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Pass the Kool-Aid, cuz. The Phillies are champs!
Submitted by Kevin Wuzzardo on Sun, 09/30/2007 - 7:35pm.
Just about every day for the past two weeks, my cousin Jay and I have sent e-mails and text messages about the performance of our beloved Philadelphia Phillies. This run of correspondence began as the Phillies were in the middle of a three-game sweep of the then-first place New York Mets at Shea Stadium. The Phillies began that series seven games behind the Mets in the NL East, and I told Jay and his brothers: "Don’t any of you starting thinking about the division!"
You see, as a typical, jaded, frustrated and oft-disappointed Phillies fan, I saw too many losing seasons in my childhood give way to an adulthood of late-season collapses and failures, including the last two seasons, in which the Phillies missed a play-off berth during the final weekend of the season. The team's only World Championship came in Oct. 1980. When Tug McGraw struck out Willie Wilson of the Kansas City Royals to end game six and the series, I was more than two months from my second birthday and likely fast asleep in my family's home 30 miles away. In the last few weeks, I've told Jay that because of all of that, I refused to drink the proverbial Kool-Aid of Phillies optimism until the Fightin's actually clinched a play-off spot.
Jay, on the other hand, had been drinking the Kool-Aid all season long. So much so that I'm pretty sure if he shaved off his facial hair, he'd have a bright red stain of a moustache on his face. All season long he's been playing the role of Little Susie Sunshine when it comes to the Phillies. On a gorgeous Opening Day in Philadelphia, we sat amongst dozens of relatives, significant others and friends in the right field bleachers of Citizens Bank Park in Philadelphia, where Jay told me the Phillies would make it to the World Series, if only because the birth of his first child was due around the same time of the year, meaning he would likely have to miss a championship-clinching game. The Phillies went on to blow that game in 10 innings and start the season 4-11.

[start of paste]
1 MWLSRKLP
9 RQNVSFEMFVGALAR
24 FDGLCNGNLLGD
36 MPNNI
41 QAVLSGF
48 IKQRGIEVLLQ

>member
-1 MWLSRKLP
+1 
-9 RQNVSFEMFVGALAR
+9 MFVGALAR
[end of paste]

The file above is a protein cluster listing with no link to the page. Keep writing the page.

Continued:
So when Jay began his sunny predictions anew a few weeks back, just a couple weeks after the Phillies completed a four-game sweep of the Mets in Philadelphia followed by a diastrous road trip that included a couple of blown five-run leads, it was understandable that I again tried to rain on his parade. After all, it had been a summer full of blown leads and early-inning deficits dug too deep.
But as the Phillies began to surge and the Mets began to collapse down the stretch, Jay's enthusiasm only gained strength. Again and again I told him I would not drink the Kool-Aid though he kept pushing the cup toward my face. When the Phillies fell a couple games behind the Mets early last week, Jay, somewhat conceding the division and focusing on the still-in-reach Wild Card, sent messages about me coming up to Philadelphia for a playoff game. I actually answered back before catching myself, sure that we had just cast the final jinx. Then the impropable happened: The Phillies kept winning, and the Mets kept losing. By Friday morning, the two teams were tied a top the NL East. At 6:31 a.m., as I sat on the set during Good Morning Carolina, my cell phone starting vibrating in my pocket. It was a text from Jay: "Kool aid?"
Still, I held out. Friday night a Phillies win coupled with another Mets loss meant sole possession of first place for the first time all season. Saturday, Jay sent me text updates on a Phillies loss as I attended a wedding in Salisbury. A Mets win earlier in the day meant another tie with the division title coming down to Sunday afternoon, when my fiancee and I would be driving four hours home to Wilmington. Again, Jay provided the scoring updates, starting with a seven-run first inning by the Florida Marlins at Shea to bury the Mets early and a one-run first for the Phillies. With each run scored came another text. As the Phillies drew closer to their first playoff appearance since their heart-breaking World Series loss to the Blue Jays in 1993, he began updating the number of outs to go. Just moments after the Mets lost again, Jay called. "0-2, two outs," he said. "Now it's 1-2. I think every rally flag east of the Mississippi is waving." As I drove east along US 74/76, I held my breath. "He froze him!" Jay yelled of pitcher Brett Myers's curve ball for a called third-strike. "It's over! The Phillies are National League East Champions!"
It had happened. Unbelievable as it was, it had happened. I am truly satisfied with a postseason berth after all these close calls. That's why I will be OK if the Phillies lose in the first round. (We'll work on winning playoff series next year if need be) But I'll join Phillies shortstop Jimmy Rollins, the man who should be NL MVP, who said in Spring Training that the Phillies were the team to beat. He was right. Jay was right. True to my word, I am drinking the Kool-Aid. The Phillies have finally made me believe. I have Phaith they can win it all.
By: Kevin Wuzzardo